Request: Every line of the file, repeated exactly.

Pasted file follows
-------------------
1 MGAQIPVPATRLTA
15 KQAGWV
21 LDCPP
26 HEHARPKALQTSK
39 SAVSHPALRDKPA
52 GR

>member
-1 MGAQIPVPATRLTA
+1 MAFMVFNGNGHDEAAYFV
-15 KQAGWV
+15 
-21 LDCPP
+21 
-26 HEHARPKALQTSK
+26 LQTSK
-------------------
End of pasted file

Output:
1 MGAQIPVPATRLTA
15 KQAGWV
21 LDCPP
26 HEHARPKALQTSK
39 SAVSHPALRDKPA
52 GR

>member
-1 MGAQIPVPATRLTA
+1 MAFMVFNGNGHDEAAYFV
-15 KQAGWV
+15 
-21 LDCPP
+21 
-26 HEHARPKALQTSK
+26 LQTSK